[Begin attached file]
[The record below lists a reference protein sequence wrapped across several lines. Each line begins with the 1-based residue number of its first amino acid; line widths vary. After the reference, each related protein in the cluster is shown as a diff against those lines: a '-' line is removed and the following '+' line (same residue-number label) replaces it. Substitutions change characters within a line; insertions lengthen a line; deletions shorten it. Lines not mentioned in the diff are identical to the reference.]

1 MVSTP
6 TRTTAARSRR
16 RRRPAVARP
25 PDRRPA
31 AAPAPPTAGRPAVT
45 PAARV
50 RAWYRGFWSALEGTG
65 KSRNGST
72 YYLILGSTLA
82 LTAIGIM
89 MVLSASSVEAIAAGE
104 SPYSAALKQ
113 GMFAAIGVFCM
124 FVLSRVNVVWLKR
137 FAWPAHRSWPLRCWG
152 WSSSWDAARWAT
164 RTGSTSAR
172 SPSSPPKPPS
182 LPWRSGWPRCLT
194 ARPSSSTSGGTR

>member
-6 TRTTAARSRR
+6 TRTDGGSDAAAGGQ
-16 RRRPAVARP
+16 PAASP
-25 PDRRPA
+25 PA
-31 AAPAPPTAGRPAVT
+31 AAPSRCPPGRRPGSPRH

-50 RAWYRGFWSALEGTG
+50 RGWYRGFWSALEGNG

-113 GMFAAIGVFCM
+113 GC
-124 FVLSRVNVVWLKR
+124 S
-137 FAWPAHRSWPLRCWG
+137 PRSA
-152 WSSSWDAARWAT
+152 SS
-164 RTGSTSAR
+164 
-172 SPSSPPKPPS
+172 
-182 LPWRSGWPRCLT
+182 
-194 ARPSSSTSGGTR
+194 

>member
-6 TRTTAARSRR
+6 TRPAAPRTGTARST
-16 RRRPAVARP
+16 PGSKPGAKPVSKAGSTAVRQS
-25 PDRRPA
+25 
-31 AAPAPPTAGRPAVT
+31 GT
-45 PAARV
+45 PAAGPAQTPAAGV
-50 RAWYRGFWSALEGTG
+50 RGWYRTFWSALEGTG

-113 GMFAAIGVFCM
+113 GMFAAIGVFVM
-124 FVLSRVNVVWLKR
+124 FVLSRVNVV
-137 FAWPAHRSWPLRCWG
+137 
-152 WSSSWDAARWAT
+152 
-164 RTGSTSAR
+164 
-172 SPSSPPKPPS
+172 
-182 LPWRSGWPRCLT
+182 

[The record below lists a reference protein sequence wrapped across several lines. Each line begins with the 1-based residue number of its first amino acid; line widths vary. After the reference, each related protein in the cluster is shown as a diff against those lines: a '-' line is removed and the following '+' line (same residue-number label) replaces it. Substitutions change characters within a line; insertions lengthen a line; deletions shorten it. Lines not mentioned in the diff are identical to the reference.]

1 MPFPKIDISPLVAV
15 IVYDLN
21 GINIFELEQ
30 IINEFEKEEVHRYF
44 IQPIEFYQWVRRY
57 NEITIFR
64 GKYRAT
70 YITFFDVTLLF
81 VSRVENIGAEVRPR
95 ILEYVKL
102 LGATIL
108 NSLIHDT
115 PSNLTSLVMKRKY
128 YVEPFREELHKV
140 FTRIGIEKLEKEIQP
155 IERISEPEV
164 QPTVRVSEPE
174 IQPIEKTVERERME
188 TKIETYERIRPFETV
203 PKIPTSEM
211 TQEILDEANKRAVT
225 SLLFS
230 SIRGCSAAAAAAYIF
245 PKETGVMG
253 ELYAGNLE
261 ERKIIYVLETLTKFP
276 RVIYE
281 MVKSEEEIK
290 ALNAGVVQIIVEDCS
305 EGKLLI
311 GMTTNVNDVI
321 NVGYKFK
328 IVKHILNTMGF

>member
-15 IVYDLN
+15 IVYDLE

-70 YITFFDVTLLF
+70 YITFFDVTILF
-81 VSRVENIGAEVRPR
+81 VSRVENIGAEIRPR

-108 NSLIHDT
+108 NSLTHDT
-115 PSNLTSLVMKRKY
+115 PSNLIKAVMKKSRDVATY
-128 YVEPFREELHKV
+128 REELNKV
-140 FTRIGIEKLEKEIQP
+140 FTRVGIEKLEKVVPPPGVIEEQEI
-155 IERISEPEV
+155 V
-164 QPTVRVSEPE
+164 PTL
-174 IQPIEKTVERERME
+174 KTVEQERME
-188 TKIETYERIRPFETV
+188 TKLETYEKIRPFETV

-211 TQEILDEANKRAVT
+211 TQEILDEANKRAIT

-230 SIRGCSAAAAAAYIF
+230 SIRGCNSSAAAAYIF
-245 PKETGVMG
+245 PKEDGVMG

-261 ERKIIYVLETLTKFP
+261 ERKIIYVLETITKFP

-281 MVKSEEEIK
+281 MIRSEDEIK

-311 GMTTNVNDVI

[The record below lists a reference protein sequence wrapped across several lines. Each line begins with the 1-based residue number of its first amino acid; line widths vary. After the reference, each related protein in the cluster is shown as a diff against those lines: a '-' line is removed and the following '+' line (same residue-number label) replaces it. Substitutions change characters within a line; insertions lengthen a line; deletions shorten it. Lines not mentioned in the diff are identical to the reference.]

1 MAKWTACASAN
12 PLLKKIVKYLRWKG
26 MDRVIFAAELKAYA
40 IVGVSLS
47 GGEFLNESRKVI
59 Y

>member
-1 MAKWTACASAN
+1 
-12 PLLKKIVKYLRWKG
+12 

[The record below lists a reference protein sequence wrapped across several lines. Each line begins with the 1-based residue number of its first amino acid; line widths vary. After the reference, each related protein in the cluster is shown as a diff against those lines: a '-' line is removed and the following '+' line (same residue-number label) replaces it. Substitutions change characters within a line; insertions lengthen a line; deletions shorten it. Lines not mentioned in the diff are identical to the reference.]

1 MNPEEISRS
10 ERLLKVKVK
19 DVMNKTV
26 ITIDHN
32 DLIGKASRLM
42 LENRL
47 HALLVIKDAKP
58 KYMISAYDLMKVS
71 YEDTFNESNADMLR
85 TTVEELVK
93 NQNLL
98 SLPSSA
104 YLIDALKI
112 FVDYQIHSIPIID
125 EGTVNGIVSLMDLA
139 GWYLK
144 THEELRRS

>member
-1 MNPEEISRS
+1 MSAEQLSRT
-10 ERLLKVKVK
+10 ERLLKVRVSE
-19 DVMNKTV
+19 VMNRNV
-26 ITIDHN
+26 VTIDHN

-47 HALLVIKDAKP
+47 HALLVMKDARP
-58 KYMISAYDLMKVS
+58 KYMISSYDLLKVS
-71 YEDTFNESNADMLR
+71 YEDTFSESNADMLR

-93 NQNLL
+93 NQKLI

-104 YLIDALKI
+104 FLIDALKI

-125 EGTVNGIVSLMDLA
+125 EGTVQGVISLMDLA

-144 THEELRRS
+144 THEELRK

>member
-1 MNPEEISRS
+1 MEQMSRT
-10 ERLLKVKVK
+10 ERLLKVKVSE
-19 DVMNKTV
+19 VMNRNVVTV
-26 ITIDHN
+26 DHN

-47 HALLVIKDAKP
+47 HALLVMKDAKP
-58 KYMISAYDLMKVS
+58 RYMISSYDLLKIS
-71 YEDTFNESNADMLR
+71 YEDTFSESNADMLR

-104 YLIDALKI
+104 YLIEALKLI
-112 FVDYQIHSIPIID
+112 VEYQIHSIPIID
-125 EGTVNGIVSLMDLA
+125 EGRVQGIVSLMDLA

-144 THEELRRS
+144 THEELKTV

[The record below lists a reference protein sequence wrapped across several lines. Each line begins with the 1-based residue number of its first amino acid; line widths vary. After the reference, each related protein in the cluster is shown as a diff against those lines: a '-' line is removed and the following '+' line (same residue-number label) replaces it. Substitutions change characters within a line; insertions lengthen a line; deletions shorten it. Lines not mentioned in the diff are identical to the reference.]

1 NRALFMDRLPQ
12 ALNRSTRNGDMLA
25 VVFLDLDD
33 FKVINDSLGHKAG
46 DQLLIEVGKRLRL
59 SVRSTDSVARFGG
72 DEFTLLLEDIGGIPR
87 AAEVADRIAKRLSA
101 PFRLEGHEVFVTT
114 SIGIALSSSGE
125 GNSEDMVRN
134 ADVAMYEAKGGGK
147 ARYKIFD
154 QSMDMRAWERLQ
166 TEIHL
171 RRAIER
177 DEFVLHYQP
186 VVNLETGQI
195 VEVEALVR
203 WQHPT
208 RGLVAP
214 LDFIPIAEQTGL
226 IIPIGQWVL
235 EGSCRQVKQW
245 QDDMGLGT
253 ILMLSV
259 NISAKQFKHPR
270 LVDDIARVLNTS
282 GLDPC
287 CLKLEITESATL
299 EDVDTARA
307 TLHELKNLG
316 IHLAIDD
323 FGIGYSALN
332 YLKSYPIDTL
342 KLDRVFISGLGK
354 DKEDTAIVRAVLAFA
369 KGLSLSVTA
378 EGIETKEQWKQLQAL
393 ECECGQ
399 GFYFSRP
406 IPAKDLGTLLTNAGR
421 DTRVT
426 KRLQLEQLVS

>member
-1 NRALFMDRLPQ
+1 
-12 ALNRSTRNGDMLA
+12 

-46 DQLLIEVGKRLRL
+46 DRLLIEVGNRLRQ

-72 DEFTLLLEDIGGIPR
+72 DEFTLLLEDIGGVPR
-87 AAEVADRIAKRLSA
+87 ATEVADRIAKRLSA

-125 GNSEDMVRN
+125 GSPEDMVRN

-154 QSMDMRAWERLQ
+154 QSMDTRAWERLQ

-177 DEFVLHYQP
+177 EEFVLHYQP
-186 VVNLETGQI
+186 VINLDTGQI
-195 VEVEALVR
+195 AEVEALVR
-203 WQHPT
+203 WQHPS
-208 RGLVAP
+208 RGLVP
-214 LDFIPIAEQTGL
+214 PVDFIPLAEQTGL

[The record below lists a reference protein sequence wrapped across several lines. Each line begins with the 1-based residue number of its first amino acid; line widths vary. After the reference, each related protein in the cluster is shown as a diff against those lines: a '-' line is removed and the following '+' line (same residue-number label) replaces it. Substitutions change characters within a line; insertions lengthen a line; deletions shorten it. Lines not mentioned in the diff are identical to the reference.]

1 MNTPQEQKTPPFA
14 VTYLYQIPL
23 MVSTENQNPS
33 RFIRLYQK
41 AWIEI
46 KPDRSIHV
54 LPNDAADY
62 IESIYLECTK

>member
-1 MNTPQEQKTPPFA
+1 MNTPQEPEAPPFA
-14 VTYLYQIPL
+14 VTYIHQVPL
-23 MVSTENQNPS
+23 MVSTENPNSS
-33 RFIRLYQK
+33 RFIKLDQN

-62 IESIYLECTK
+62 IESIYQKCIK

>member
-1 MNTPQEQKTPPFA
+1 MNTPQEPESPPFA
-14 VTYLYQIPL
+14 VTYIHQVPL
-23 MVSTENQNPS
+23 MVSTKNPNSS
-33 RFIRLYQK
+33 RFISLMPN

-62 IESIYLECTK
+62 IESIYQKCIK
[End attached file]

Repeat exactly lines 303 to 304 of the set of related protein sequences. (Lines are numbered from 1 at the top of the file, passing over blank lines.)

+1 MNTPQEPEAPPFA
-14 VTYLYQIPL